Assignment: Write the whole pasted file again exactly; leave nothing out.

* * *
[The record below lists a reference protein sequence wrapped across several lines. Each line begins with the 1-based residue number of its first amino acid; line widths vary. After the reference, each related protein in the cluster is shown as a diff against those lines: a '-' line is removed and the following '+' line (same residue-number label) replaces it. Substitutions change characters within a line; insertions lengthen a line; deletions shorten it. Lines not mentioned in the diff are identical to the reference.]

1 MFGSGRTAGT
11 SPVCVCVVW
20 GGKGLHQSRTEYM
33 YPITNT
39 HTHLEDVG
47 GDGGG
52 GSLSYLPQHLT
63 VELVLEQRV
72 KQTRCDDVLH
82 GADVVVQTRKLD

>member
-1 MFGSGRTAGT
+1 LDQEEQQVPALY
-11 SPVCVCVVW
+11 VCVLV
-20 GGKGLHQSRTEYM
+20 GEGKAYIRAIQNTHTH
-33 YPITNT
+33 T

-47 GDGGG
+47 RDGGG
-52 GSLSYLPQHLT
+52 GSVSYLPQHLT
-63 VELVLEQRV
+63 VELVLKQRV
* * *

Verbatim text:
[The record below lists a reference protein sequence wrapped across several lines. Each line begins with the 1-based residue number of its first amino acid; line widths vary. After the reference, each related protein in the cluster is shown as a diff against those lines: a '-' line is removed and the following '+' line (same residue-number label) replaces it. Substitutions change characters within a line; insertions lengthen a line; deletions shorten it. Lines not mentioned in the diff are identical to the reference.]

1 MFGSGRTAGT
11 SPVCVCVVW
20 GGKGLHQSRTEYM
33 YPITNT
39 HTHLEDVG
47 GDGGG
52 GSLSYLPQHLT
63 VELVLEQRV
72 KQTRCDDVLH
82 GADVVVQTRKLD

>member
-1 MFGSGRTAGT
+1 LDQEEQQVPALY
-11 SPVCVCVVW
+11 VCVLV
-20 GGKGLHQSRTEYM
+20 GEGKAYIRAIQNTHTH
-33 YPITNT
+33 T

-47 GDGGG
+47 RDGGG
-52 GSLSYLPQHLT
+52 GSVSYLPQHLT
-63 VELVLEQRV
+63 VELVLKQRV